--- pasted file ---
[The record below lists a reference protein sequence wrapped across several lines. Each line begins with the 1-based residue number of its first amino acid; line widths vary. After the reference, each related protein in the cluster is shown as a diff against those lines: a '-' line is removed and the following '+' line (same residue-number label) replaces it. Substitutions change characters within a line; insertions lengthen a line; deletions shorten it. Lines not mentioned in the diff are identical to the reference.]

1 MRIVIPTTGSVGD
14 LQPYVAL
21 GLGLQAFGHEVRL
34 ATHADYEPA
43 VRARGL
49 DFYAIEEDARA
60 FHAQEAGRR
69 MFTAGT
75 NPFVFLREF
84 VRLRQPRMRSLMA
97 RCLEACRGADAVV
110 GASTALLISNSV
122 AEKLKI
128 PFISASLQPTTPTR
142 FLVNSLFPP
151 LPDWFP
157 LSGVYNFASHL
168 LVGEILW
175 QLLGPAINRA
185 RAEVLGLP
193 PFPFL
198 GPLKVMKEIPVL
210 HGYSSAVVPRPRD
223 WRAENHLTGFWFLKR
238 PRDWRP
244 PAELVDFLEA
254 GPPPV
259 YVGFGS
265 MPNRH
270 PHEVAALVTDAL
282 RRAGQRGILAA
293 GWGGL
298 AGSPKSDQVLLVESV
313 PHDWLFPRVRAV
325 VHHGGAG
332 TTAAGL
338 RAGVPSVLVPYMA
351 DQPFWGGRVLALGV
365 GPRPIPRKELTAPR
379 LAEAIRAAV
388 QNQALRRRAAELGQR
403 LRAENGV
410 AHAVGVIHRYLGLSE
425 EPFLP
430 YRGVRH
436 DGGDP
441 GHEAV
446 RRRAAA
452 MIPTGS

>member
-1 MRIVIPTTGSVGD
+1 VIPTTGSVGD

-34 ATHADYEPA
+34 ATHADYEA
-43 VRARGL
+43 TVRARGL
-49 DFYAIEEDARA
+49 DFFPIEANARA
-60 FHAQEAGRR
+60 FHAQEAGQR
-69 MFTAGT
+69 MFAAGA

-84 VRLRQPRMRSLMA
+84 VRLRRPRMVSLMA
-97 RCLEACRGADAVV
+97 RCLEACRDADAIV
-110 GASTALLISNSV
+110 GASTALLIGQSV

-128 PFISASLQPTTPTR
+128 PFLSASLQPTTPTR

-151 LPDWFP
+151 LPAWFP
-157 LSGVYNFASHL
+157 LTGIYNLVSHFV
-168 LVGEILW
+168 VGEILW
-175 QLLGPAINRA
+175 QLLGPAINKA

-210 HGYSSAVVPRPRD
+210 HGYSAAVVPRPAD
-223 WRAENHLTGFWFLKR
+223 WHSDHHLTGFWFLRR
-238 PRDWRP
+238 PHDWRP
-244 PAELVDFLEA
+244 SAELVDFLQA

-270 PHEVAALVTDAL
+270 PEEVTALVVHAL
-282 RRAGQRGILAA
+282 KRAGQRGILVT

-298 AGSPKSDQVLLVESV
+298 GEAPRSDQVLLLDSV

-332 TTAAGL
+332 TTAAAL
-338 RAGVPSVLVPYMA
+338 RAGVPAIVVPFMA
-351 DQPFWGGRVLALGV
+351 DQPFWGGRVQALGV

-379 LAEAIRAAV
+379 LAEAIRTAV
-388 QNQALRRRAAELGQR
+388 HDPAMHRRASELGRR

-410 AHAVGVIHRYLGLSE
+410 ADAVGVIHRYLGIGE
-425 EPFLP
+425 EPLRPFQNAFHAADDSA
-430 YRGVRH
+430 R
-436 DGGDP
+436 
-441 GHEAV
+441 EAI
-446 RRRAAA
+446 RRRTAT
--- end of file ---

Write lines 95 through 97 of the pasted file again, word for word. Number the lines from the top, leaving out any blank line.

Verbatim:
+332 TTAAAL
-338 RAGVPSVLVPYMA
+338 RAGVPAIVVPFMA